3. The Mara Triangle
The most westerly section of the Masai Mara Reserve is known as the Mara Triangle, and is divided from the rest of the park by the Mara River on its eastern side. Oto the northwest is the Oloololo Escarpment making for a dramatic backdrop to the scenery as it 400 meters above the wildlife grazing on the plains. In July and August the grasslands of the Mara Triangle are heaving with wildebeest, zebra and gazelle – as well as their many predators.
This section of the park is less visited and less crowded than the rest of the Masai Mara and has limited – though quality – accommodation options
Masai Mara map
Getting to Masai Mara Game Reserve:
The Masai Mara is 270 km from Kenya’s capital Nairobi, and the 4-5 hour drive between the two via Narok can be tough going. Most people opt for a 45-minute flight. In the reserve itself, the eastern side of the park now has all-weather roads, making for easy driving conditions. Through the rest of the park roads are almost all un-signposted dirt tracks and can be rough driving requiring a 4X4. If you’re planning a self-drive safari there is only one bridge inside the reserve across the Mara River, so plan your route and time accordingly.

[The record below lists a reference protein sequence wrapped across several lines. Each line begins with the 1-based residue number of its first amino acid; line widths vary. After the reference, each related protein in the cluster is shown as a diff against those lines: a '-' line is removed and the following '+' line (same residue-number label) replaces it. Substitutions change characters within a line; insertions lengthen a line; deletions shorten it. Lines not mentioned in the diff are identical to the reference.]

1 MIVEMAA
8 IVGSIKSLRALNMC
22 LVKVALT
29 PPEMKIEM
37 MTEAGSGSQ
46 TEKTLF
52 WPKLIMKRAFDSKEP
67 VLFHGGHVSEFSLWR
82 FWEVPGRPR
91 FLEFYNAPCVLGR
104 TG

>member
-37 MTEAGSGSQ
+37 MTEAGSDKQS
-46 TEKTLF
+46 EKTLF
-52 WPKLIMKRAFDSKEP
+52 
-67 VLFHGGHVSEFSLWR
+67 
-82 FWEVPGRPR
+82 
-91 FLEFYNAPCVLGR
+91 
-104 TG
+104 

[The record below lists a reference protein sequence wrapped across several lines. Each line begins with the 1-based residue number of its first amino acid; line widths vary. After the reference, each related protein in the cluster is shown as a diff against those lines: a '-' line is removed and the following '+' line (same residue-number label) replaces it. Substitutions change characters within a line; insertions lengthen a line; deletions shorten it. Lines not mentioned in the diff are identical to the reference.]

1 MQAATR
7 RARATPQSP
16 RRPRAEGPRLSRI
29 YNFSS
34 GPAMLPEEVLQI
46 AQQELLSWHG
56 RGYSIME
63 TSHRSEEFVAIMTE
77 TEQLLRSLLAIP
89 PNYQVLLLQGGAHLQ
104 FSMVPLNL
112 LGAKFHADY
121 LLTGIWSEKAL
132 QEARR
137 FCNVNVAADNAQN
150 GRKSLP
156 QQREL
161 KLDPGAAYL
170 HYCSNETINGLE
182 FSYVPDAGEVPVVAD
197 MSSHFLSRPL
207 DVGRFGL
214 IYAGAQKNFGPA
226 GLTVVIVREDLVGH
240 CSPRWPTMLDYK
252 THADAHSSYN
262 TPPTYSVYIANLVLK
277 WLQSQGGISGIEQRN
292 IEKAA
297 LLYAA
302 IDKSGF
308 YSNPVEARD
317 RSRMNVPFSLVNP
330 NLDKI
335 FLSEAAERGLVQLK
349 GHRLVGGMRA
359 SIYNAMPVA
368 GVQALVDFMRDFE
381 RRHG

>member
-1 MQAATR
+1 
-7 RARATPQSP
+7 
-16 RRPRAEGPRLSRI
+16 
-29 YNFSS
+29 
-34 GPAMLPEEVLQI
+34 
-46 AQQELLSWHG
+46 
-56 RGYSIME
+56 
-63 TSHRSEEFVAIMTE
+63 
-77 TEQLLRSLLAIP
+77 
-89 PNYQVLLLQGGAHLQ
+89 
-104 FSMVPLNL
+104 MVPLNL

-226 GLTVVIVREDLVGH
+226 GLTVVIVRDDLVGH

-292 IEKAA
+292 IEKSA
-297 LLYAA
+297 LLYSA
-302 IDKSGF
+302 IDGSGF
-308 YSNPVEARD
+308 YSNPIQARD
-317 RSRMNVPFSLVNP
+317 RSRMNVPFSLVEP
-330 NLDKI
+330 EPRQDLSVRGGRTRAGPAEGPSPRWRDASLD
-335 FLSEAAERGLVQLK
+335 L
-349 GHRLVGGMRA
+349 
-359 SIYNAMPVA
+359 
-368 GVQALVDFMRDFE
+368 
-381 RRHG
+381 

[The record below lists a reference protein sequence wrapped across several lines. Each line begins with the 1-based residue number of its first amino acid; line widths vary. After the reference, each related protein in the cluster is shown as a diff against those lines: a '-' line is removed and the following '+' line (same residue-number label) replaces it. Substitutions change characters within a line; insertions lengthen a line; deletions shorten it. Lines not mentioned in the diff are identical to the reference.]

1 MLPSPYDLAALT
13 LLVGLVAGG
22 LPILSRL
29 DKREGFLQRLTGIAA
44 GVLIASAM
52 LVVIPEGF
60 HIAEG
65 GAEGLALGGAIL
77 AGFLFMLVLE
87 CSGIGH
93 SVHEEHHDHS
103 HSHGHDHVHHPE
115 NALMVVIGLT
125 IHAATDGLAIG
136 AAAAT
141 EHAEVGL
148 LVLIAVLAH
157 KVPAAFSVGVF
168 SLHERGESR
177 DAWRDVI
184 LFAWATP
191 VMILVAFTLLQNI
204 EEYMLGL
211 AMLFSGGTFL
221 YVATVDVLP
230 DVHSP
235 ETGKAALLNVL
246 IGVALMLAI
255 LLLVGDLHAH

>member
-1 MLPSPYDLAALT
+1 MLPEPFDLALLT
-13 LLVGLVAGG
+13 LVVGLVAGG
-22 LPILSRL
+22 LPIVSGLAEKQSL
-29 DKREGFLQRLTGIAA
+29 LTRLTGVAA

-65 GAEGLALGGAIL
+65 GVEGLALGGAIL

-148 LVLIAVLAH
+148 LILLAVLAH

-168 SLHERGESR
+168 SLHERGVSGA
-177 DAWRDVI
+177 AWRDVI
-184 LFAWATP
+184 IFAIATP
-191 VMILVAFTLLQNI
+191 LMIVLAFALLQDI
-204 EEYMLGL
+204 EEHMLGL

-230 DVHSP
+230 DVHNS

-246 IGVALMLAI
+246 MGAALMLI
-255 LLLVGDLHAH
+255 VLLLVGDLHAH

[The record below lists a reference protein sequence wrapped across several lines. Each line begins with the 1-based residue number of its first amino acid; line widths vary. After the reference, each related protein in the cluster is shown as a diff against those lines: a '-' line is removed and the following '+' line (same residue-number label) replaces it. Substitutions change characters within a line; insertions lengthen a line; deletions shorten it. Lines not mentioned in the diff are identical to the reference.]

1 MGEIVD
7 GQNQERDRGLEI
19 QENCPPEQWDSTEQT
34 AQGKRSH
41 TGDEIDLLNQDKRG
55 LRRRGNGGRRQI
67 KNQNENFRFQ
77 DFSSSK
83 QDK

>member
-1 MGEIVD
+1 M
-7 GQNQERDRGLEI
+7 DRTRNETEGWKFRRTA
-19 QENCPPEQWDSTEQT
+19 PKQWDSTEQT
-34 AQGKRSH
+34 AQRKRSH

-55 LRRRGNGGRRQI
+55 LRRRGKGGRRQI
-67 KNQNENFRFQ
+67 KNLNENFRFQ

Best Time to visit Masai Mara:
The Masai Mara is a year-round safari destination, with big cats and big game on view all of the time. December to February are the driest months and a great time to see the big cats in action. The great migration Masai Mara portion usually takes place from July to October. As the migration is a natural event that’s largely driven by the weather, these dates are not 100% certain, but very likely. Travelling to the park outside of peak season will mean no migration, but fewer crowds and cheaper accommodation.
Masai Mara highlights: